Other sections to be considered are: Sec. 9 (§§ 574 and 638, Rev. Stat.), which declares that the district courts, as courts of admiralty and as courts of equity, shall be deemed always open for the purpose of filing pleadings, issuing and returning process, and making interlocutory motions, orders, etc., preparatory to the hearing upon the merits; § 10 (§ 578, Rev. Stat.), requiring such courts to hold monthly adjournments of their regular terms for the trial of criminal causes when the business requires it; and § 11 (§ 581, Rev. Stat.), which declares that a special term of the district court may be held at the same place where any regular term is held, or at such other place in the district as the nature of the business may require, and at such time and upon such notice as may be ordered by the district judge, and that any business may be transacted at such special term which might be transacted at a regular term.

The provision of § 76, which requires the district court to be open at all times for the purpose of hearing and deciding admiralty causes, traces its origin to the act of February 23, 1847 (chap. 20, 9 Stat. at L. 131, Comp. Stat. 1913, § 1061), which established the southern district of Florida, evidently for the especial purpose of disposing of admiralty business; and this particular provision was carried into the Revised Statutes as § 575. It covers the hearing and deciding of admiralty causes, while the provision now found in § 9, Judicial Code (§§ 574 and 638, Rev. Stat.), which originated in an act of August 23, 1842 (chap. 188, § 5, 5 Stat. at L. 517, Comp. Stat. 1913, § 976), relates to interlocutory proceedings 'preparatory to the hearing.'

The statutory provisions referred to are designed to render the district courts readily accessible to applicants for justice in all branches of the jurisdiction; and while they require those courts to be always open only as courts of admiralty and as courts of equity, they permit 'special terms' to be held at any time for the transaction of any kind of business.

The celebrated remark of Lord Eldon: 'The court of chancery is always open' (Temple v. Bank of England, 6 Ves. Jr. 770, 771), evidenced the great adaptability of the practice of that court to the needs of litigants; and modern legislation has shown a strong tendency to reform the practice of common-law courts by facilitating the transaction of their business in vacation. The sections we have quoted from the Judicial Code indicate a policy of avoiding the hardships consequent upon a closing of the court during vacations. The general rule in question was evidently designed to carry out this policy, and should receive a liberal interpretation consonant with its spirit: that is, as keeping the term alive, by adjournments from day to day, pending the temporary absence of the presiding judge, so that court might and should be actually opened upon such days as there was business of any character to be transacted. Thus interpreted, its effect was not different from that of the rule which this court, in Harlan v. McGourin, 218 U.S. 442, 449, 450, 54 L. ed. 1101, 1105, 1106, 31 Sup. Ct. Rep. 44, 21 Ann. Cas. 849, construed as keeping the court open from the beginning of one statutory term until the beginning of the next. Judge Locke so construed the general rule and the adjournment order made under it, when he entertained and granted the motion for new trial filed May 24, 1912, and we are satisfied that he committed no jurisdictional error in so doing. It is obvious that the order for a new trial necessarily vacated the sentence of March 12, 1912, and that the subsequent acquittal of appellant exhausted the power of the court under the first indictment.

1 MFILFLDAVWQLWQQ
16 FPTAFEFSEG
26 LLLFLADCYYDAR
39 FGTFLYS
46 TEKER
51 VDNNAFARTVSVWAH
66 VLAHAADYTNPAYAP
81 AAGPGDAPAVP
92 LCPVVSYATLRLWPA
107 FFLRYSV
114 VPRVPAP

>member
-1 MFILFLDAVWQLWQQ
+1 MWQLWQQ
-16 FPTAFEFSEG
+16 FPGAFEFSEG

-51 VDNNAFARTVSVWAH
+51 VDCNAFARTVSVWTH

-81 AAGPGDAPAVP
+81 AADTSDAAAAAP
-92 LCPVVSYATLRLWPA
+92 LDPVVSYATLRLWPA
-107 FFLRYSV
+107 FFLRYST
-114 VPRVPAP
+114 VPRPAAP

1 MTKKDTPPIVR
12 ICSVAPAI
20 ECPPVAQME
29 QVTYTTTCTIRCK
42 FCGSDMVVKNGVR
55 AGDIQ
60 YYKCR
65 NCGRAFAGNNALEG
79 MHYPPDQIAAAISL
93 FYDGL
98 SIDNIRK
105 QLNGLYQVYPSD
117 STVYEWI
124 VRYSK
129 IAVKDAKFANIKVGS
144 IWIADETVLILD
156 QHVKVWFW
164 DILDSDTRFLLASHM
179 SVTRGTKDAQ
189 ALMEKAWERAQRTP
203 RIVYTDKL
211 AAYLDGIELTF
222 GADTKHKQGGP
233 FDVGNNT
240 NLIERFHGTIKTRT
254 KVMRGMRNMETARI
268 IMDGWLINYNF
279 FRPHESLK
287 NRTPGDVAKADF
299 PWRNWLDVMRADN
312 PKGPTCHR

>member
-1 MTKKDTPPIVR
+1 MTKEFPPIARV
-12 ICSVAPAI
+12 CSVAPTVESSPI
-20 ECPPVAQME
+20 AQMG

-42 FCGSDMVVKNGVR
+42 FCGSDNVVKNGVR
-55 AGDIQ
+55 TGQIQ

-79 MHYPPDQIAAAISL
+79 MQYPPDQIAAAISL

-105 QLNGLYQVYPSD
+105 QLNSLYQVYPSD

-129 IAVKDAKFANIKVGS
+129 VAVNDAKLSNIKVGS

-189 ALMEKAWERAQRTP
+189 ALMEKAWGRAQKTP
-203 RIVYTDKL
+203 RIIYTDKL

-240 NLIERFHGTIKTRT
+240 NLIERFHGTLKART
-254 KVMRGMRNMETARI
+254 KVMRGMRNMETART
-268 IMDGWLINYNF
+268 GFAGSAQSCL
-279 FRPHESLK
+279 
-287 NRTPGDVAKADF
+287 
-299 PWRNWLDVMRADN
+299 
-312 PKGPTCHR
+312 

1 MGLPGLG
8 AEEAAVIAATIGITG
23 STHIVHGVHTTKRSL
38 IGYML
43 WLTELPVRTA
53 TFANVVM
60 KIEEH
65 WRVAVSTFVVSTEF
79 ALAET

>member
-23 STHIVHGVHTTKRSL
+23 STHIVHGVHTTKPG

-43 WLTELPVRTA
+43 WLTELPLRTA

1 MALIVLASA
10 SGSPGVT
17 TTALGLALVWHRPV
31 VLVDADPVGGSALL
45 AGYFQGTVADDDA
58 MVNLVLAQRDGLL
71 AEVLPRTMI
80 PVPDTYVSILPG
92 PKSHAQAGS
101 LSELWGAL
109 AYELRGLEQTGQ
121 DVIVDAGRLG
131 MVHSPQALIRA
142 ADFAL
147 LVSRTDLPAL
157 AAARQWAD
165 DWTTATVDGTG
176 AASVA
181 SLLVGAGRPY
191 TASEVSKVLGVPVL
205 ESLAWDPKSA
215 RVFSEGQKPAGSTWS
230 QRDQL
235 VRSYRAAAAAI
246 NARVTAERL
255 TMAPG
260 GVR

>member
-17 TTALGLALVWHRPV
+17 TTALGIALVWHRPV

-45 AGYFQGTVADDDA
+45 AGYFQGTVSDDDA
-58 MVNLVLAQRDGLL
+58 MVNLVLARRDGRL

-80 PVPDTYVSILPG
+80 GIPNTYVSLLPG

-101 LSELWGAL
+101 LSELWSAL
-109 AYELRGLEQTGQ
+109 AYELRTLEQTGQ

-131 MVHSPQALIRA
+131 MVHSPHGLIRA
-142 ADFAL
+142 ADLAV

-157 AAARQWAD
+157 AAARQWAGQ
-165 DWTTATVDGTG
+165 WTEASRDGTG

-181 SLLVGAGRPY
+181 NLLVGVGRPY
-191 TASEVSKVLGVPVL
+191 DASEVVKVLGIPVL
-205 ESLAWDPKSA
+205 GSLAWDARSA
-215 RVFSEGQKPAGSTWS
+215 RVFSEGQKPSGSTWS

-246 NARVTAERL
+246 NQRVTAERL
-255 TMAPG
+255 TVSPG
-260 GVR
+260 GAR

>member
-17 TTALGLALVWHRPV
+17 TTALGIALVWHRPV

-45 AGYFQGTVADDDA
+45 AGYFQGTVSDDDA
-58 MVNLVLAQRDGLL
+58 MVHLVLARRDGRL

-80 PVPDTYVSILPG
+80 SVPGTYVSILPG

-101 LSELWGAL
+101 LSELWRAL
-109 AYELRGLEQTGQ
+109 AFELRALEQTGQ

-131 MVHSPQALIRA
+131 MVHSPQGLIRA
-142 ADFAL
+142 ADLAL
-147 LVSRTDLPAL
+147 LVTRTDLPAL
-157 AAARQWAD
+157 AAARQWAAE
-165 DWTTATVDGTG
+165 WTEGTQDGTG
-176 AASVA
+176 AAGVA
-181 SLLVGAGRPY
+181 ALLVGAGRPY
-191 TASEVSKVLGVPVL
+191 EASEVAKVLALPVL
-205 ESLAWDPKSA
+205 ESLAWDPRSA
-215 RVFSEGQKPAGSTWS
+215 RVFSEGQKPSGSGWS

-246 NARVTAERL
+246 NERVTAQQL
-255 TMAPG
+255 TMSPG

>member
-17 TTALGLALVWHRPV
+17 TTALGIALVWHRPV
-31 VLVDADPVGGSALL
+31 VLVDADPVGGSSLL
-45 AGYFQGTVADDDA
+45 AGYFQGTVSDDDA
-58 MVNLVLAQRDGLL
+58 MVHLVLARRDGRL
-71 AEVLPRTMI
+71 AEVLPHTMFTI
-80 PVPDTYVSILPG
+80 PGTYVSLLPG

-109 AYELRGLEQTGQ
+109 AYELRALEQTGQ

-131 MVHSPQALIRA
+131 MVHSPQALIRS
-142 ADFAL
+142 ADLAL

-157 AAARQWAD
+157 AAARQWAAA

Nor is appellant, in our opinion, estopped to assert the jurisdiction of Judge Locke to entertain the motion for a new trial. The estoppel is sought to be based upon the position he is said to have taken in demurring to and moving to quash the indictment for subornation of perjury. The record shows, however, that the demurrer and motion were based upon the ground that the motion for new trial was not filed within four days after verdict. This was true in fact, but the court in effect held it not well founded in law; for it proceeded to sustain the demurrer and quash the indictment upon another ground, and one not taken by appellant, viz., that the adjournment order of March 12, 1912, brought the term to a conclusion and deprived Judge Locke of power to set aside the final judgment and sentence passed upon appellant on that day. The fundamental ground of an estoppel is wanting, and we need not weigh other considerations that might operate against it.

The judgment of conviction having been vacated by an order of the court, made within the scope of its power and jurisdiction, there remains no legal foundation for the commitment issued on March 20, 1915, and appellant is entitled to be discharged from custody.

Final order reversed, and the cause remanded for further proceedings in conformity with this opinion.

Mr. Justice McReynolds took no part in the consideration or decision of this case.

Notes[edit]

This work is in the public domain in the United States because it is a work of the United States federal government (see 17 U.S.C. 105).